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292 pages, Paperback
First published January 1, 1966
The ambassador said, ‘Come on, cheer up, let us all be comedians together. Take one of my cigars. Help yourself at the bar. My Scotch is good. Perhaps even Papa Doc is a comedian.’
‘Oh no,’ Philipot said, ‘he is real. Horror is always real.’
The ambassador said, ‘We mustn’t complain too much of being comedians – it’s an honourable profession. If only we could be good ones the world might gain at least a sense of style. We have failed – that’s all. We are bad comedians, we aren’t bad men.’
On the first landing there was a picture by Phillipe Auguste of a carnival procession, men, women, and children wearing bright masks. Of a morning, when the sunlight shone through the first-floor windows, the harsh colours gave an impression of gaiety, the drummers and the trumpeters seemed about to play a lively air. Only when you came closer you saw how ugly the masks were and how the masquers surrounded a cadaver in grave-clothes; then the primitive colours went flat as though the clouds had come down from Kenscoff and the thunder would soon follow. Wherever that picture hung, I would feel Haiti close to me.
Come on, cheer up, let's all be comedians together. Take one of my cigars. Help yourself at the bar. My scotch is good. Perhaps even Papa Doc is a comedian. We mustn't complain too much about being comedians--its an honorable profession. If only we could be good ones, the world might gain a sense of style. We have failed--that's all. We are bad comedians but we aren't bad men.Jones is shown to be a bluff & a fraud, someone whose life has been a series of pipe-dreams, just drifting from one failed scenario to the next but in time, near the novel's end via a confessional moment, a brotherhood seems to be established. Jones is enlisted in a plot to lead a small band of Haitians attempting to overthrow Duvalier, operating from a point near the border within the Dominican Republic, the adjacent 2/3 of the island of Hispaniola.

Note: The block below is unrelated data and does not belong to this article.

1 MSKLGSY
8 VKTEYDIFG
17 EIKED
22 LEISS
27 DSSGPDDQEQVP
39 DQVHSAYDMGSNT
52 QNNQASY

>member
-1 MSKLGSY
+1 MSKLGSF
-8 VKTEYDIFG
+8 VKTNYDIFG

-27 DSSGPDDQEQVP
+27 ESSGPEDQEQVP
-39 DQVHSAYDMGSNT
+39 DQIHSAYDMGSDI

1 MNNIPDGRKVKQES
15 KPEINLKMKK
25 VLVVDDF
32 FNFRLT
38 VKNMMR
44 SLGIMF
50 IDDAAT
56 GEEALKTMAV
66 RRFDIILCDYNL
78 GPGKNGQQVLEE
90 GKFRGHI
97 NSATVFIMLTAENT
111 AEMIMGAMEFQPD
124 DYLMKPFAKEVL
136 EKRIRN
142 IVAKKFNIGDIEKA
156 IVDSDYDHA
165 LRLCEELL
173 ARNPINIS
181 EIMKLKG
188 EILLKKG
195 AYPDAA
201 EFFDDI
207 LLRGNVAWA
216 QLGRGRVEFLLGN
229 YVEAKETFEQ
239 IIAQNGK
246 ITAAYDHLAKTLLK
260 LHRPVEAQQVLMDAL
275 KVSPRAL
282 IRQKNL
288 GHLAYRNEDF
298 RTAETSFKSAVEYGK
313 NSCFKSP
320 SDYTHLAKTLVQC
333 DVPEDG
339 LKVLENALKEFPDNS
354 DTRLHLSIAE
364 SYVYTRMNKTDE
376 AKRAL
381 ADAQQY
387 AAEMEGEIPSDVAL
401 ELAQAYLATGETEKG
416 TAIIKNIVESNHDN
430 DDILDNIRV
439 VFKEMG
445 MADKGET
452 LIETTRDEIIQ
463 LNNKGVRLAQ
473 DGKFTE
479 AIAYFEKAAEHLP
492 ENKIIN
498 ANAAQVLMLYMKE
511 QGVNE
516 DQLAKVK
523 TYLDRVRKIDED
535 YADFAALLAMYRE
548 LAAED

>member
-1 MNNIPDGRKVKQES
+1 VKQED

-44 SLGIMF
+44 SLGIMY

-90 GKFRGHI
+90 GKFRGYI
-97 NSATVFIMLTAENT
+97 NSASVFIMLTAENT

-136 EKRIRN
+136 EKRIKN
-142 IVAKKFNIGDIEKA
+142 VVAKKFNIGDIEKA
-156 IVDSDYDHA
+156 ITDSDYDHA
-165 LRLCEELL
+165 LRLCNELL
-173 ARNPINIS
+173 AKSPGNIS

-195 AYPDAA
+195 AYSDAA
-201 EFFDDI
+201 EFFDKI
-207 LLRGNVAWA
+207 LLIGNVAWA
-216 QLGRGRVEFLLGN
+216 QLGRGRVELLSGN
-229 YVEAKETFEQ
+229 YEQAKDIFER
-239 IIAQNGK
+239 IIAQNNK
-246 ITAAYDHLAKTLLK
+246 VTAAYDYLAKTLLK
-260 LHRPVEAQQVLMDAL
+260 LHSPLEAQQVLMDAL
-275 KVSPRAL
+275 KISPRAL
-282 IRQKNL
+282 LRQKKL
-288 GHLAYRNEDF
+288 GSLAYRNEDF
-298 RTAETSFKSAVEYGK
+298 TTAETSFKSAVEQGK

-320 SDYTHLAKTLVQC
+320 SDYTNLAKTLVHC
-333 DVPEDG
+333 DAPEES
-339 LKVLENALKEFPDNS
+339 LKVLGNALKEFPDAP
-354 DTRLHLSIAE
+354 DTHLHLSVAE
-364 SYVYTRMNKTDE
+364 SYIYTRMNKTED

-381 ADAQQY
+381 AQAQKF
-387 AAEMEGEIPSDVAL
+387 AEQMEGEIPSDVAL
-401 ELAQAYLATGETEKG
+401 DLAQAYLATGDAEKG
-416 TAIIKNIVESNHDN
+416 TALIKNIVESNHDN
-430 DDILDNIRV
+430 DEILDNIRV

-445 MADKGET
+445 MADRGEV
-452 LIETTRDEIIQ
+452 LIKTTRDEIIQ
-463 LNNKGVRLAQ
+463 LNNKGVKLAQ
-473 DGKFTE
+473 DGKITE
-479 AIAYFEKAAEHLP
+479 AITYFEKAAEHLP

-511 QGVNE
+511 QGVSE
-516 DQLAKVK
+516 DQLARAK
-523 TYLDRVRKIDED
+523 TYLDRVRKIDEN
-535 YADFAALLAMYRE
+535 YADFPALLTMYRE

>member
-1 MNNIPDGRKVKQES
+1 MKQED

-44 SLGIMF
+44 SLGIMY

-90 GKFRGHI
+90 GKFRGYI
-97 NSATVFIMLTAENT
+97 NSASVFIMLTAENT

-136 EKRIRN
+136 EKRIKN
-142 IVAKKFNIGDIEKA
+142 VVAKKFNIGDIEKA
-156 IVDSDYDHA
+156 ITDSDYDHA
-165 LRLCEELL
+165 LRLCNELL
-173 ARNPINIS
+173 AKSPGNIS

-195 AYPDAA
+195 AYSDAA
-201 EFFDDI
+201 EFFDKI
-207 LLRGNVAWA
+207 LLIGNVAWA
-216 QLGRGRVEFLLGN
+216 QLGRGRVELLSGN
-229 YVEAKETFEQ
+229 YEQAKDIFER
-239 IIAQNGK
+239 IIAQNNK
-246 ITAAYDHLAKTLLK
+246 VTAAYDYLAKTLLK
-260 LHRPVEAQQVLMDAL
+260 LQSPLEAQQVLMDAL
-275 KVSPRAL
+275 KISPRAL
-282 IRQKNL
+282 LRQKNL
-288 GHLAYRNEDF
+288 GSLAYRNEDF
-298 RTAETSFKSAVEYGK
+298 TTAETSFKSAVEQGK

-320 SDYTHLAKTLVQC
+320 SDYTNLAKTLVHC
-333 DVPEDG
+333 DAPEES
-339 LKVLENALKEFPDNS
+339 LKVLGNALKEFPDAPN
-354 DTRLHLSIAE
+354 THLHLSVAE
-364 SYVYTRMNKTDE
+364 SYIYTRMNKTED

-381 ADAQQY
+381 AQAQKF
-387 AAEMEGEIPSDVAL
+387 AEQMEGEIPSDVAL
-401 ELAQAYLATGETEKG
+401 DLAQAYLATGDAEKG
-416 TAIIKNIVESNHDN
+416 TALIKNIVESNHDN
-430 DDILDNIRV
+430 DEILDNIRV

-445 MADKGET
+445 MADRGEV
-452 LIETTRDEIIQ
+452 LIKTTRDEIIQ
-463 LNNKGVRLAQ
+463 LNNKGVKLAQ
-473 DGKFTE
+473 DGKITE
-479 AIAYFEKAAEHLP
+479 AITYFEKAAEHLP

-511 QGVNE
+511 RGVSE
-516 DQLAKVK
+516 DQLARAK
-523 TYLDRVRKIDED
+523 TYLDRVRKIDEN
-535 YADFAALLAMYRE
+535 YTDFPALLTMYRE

I remember now. I used to think you were--nothing. I am nothing. Yes, but a Protestant nothing, not a Catholic nothing (said Jones to Brown). I had a sense of colored balls flying in the air, a different color for every faith--or even every lack of faith. There was an existentialist ball, a logical-positivist ball. I even thought that you might be a Communist nothing. It was fun just as long as with great agility one patted balls around: it was only when a ball fell to the ground one had the sense of an impersonal wound, like a dead dog on an arterial road.The Haitian characters are memorable as well, including "Petit Pierre" a dapper journalist who somehow treads the unstable ground between appraising & reporting on visitors to Haiti and the Tonton Macoute, Dr. Magiot, a surgeon who is described as "very big & very black but possessed of great gentleness", Joseph who works as a factotum & last employee at Brown's hotel, being primarily in charge of mixing Rum Punches for the owner of the Trianon, even when there are no guests to tend to.
Communism my friend, is more than Marxism, just as Catholicism--remember that I was born a Catholic too--is more than the Roman Curia. There is a "mystique" as well as a "politique". We are humanists, you & I. Catholics & Communists have committed great crimes but at least they have not stood idly aside, like an established society & been indifferent. I would rather have blood on my hands than water like Pilate.And at the conclusion, Brown says to Jones, "Why are you dying, Jones?" The response is: "It's my part old man; it's my part. But I've gotten this comic line--you should hear the whole theater laugh when I say it. The ladies in particular." Brown asks, "What is it?" Jones responds: "That's the trouble. I've forgotten it."
I implore you, the last request of a dying man for a knock on the door may come at any moment--if you have abandoned one faith, do not abandon all faith. There is always an alternative to the faith we lose. Or is it the same faith under another mask?